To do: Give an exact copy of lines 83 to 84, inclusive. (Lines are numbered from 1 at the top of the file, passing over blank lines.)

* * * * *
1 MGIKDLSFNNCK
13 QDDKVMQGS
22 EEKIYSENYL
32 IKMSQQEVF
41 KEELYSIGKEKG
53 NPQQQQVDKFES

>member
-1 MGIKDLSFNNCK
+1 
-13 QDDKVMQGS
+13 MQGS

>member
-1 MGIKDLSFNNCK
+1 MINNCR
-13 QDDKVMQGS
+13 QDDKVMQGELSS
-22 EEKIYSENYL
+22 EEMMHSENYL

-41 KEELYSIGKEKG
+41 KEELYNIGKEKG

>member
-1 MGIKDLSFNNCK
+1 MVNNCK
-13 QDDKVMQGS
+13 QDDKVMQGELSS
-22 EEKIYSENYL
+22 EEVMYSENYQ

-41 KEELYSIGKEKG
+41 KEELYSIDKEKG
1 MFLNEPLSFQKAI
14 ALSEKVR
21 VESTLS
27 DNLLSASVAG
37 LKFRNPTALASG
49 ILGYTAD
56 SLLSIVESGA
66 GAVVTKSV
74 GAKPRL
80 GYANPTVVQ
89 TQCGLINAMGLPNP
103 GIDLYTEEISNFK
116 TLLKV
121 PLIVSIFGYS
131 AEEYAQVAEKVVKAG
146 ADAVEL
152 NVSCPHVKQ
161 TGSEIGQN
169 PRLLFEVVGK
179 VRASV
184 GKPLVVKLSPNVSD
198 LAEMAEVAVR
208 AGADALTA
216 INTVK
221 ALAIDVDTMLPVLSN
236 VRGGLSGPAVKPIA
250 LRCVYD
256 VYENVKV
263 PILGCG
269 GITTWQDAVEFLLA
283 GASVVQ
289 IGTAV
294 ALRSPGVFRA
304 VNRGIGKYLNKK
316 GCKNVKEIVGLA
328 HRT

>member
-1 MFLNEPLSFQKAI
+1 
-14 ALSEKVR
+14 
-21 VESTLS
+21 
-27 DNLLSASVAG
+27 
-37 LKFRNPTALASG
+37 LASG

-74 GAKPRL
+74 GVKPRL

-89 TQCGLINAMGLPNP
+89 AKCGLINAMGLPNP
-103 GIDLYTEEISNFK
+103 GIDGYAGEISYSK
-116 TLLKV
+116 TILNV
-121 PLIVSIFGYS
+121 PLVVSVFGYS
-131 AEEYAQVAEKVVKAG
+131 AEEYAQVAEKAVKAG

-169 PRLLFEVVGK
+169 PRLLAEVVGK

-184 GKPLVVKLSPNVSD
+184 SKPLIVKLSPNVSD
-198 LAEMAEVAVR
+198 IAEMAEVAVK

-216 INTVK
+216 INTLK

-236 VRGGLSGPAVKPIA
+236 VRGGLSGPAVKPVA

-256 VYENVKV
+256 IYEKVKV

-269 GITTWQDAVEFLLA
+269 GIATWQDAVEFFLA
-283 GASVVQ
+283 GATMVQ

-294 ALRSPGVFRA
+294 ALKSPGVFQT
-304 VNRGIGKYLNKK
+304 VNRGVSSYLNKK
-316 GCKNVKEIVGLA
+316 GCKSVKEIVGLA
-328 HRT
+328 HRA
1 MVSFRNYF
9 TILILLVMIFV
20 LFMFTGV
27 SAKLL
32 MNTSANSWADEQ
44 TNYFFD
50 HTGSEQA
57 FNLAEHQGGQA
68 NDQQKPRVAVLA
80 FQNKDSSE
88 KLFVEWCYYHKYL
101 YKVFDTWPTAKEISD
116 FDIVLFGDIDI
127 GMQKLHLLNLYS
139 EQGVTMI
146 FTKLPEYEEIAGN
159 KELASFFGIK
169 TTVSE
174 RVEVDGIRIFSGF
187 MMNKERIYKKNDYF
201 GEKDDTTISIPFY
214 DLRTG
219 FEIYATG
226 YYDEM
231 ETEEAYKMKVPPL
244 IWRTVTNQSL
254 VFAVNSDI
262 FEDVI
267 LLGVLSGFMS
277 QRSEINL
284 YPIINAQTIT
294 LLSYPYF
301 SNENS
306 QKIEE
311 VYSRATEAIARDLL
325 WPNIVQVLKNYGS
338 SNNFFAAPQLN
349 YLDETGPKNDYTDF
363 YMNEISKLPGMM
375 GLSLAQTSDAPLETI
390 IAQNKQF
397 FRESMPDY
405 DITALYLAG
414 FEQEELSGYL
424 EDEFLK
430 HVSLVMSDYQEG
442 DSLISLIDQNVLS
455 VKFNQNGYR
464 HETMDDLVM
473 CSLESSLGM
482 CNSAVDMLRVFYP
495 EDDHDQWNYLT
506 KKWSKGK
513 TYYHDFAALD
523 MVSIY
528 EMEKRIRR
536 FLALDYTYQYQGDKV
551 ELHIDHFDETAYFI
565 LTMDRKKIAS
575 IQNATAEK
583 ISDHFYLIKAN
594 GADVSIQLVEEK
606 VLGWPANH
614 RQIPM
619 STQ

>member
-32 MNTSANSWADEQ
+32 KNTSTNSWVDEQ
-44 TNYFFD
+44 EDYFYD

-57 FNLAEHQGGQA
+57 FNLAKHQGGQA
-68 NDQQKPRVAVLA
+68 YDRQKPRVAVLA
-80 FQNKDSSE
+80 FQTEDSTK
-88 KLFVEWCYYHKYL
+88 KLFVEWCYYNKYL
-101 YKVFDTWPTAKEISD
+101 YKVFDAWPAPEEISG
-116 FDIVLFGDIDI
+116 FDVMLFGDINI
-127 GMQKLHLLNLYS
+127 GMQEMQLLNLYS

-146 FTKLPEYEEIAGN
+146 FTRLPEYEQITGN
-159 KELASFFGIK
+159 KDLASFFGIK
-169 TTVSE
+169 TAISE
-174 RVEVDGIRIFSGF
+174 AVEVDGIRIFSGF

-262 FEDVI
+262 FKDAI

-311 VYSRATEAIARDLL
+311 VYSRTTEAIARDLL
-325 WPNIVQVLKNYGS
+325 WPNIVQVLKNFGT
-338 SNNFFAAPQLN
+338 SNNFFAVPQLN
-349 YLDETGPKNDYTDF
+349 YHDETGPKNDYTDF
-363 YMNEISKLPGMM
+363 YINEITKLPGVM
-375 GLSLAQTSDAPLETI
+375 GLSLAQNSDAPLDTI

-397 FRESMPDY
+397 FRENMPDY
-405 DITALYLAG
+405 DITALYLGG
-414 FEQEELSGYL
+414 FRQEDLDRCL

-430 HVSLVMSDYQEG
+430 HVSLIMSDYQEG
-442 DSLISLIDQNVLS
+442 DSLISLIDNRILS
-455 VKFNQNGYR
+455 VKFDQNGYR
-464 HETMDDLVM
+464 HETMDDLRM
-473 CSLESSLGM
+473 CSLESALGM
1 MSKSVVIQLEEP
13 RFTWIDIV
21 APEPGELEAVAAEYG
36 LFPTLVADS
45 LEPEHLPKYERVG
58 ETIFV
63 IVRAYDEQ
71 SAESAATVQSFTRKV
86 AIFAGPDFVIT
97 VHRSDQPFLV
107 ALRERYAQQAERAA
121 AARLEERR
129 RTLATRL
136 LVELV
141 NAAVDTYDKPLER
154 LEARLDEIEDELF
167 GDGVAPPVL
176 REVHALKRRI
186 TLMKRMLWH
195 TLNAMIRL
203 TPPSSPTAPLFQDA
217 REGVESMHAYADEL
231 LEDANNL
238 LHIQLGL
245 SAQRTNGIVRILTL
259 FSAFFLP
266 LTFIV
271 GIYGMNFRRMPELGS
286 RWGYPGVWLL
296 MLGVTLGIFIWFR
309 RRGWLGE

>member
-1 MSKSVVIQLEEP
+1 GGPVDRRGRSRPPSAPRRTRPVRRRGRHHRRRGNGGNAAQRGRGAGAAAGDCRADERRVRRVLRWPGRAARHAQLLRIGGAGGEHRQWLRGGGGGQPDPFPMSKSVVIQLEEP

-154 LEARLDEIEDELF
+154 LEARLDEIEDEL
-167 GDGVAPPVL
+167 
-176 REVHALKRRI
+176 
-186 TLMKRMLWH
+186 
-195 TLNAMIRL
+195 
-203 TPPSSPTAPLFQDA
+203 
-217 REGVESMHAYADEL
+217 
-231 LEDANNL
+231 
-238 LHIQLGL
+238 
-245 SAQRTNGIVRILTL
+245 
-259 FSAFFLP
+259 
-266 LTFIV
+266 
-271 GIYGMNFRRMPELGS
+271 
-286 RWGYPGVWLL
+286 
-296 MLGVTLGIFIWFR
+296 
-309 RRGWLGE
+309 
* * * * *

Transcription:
-116 TLLKV
+116 TILNV